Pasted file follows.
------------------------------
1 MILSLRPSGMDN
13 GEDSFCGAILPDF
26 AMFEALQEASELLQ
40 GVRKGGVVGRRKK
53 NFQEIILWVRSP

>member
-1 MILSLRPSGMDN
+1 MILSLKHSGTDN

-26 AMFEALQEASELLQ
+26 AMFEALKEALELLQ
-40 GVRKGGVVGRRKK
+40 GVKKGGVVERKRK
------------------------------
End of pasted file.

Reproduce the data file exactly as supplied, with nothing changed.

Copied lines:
1 MILSLRPSGMDN
13 GEDSFCGAILPDF
26 AMFEALQEASELLQ
40 GVRKGGVVGRRKK
53 NFQEIILWVRSP

>member
-1 MILSLRPSGMDN
+1 MILSLKHSGTDN

-26 AMFEALQEASELLQ
+26 AMFEALKEALELLQ
-40 GVRKGGVVGRRKK
+40 GVKKGGVVERKRK